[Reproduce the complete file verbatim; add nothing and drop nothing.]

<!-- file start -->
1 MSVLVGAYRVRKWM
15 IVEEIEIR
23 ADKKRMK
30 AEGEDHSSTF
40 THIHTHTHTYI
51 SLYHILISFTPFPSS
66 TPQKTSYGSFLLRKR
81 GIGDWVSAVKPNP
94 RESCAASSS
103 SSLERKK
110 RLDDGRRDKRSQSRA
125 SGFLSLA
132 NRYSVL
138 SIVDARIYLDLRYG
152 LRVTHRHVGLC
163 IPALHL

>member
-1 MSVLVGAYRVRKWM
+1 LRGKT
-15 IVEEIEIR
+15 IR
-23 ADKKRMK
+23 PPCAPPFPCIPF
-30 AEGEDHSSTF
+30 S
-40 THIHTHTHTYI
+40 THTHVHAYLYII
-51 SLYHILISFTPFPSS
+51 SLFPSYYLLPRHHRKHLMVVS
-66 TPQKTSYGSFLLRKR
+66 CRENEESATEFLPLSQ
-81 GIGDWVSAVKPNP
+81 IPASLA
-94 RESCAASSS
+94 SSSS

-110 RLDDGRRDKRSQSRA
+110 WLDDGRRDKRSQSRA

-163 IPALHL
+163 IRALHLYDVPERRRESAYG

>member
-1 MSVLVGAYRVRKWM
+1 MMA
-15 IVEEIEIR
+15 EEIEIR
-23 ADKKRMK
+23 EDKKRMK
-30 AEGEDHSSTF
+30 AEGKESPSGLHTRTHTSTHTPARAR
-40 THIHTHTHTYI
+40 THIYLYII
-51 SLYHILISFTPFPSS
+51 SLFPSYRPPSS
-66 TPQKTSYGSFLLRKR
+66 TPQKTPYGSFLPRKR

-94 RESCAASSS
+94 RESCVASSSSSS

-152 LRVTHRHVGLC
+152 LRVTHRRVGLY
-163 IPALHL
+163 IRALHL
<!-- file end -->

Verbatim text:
1 MSVLVGAYRVRKWM
15 IVEEIEIR
23 ADKKRMK
30 AEGEDHSSTF
40 THIHTHTHTYI
51 SLYHILISFTPFPSS
66 TPQKTSYGSFLLRKR
81 GIGDWVSAVKPNP
94 RESCAASSS
103 SSLERKK
110 RLDDGRRDKRSQSRA
125 SGFLSLA
132 NRYSVL
138 SIVDARIYLDLRYG
152 LRVTHRHVGLC
163 IPALHL

>member
-1 MSVLVGAYRVRKWM
+1 LRGKT
-15 IVEEIEIR
+15 IR
-23 ADKKRMK
+23 PPCAPPFPCIPF
-30 AEGEDHSSTF
+30 S
-40 THIHTHTHTYI
+40 THTHVHAYLYII
-51 SLYHILISFTPFPSS
+51 SLFPSYYLLPRHHRKHLMVVS
-66 TPQKTSYGSFLLRKR
+66 CRENEESATEFLPLSQ
-81 GIGDWVSAVKPNP
+81 IPASLA
-94 RESCAASSS
+94 SSSS

-110 RLDDGRRDKRSQSRA
+110 WLDDGRRDKRSQSRA

-163 IPALHL
+163 IRALHLYDVPERRRESAYG

>member
-1 MSVLVGAYRVRKWM
+1 MMA
-15 IVEEIEIR
+15 EEIEIR
-23 ADKKRMK
+23 EDKKRMK
-30 AEGEDHSSTF
+30 AEGKESPSGLHTRTHTSTHTPARAR
-40 THIHTHTHTYI
+40 THIYLYII
-51 SLYHILISFTPFPSS
+51 SLFPSYRPPSS
-66 TPQKTSYGSFLLRKR
+66 TPQKTPYGSFLPRKR

-94 RESCAASSS
+94 RESCVASSSSSS

-152 LRVTHRHVGLC
+152 LRVTHRRVGLY
-163 IPALHL
+163 IRALHL